Abai: I think a particular challenge for my sector, which is also a wonderful opportunity, is the need to invest continually in human capital. I’m highly reliant on qualified and specifically skilled labor that requires unique hard and soft skills. Filtering through, selecting and further investing into this human capital is probably my most unique challenge.  It’s not just a matter of technical skills — those are essential to grow — it is also changing workplace paradigms so that everyone involved has a strong sense of personal pride and ownership of the product, and a strong sense of being a part of a team.

Despite these challenges, Schulze has persevered and still remains inspired by her job. This is due, in part, to her ability to create economic opportunities in her country of birth.

Jolie: What is the most rewarding part of your job?

Abai: My driving passion and vision for many years were centered around using my education and experiences to create economic opportunities in my country of birth. So ZAAF really is a convergence of both opportunity and passion. My passion derives from the reality that design and creative expressions using tangible elements had always been a driver for me, even though I had spent my university years focused on the hard facts of economics. 

Not only does she create these tangible opportunities for adults, but she also invites students to the ZAAF workshop, and actively tries to inspire these young professionals by sponsoring programs that support her vision.

Jolie: What advice do you have for young entrepreneurs?

Abai: Quantify your risks. Build up an appropriate tolerance for risk and surround yourself with people who inspire you and hold you accountable for your actions and progress on your goals.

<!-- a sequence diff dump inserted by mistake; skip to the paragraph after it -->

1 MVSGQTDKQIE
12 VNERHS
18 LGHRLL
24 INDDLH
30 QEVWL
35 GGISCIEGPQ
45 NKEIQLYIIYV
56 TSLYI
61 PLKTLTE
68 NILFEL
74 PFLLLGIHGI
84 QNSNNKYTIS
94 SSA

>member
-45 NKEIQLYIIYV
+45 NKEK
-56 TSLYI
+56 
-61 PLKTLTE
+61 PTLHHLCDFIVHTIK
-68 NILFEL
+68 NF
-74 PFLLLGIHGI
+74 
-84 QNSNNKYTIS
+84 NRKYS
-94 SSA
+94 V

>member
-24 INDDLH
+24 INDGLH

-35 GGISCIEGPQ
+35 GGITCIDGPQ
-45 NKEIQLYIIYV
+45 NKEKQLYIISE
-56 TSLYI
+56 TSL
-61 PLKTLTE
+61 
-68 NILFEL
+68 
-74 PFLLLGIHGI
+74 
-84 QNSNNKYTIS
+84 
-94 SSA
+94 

Schulze strives to be a role model for young people, both in Ethiopia and abroad, just like the role models that inspired her unwavering perseverance and career.

Jolie: Who are your role models?

Abai: I’m fortunate to be surrounded with some of the most brilliant people who challenge and inspire me including my own family which is full of natural entrepreneurs. Marta Gabre-Tsadick serves as a particular inspiration to me. She started an amazing NGO, Project Mercy, which is a brilliantly holistic community development program that empowers individuals to be self-sufficient and creates thriving, and economically independent communities. She is over 90 years, but still very much involved in the community.

The release date for ZAAF’s 2018 collection is soon approaching. The collection was also inspired by Schulze’s travels within Ethiopia, and Africa at large.

Jolie: What can we look forward to seeing in your 2018 collection?

Abai: The experience of traveling inside Ethiopia and in greater Africa allows me to absorb shapes, patterns and colors that are unique, and in some cases quite distinct. This all accrues to the inspiration and general look of my collection. It keeps the design themes dynamic and builds a broad range of styles and aesthetic feels to relate to.

We can’t wait to see what this social innovator, disrupter, and amazing designer brings to the market next. 

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Stay tuned for our next fearless, female Ethiopian disrupter spotlight! Who will be next?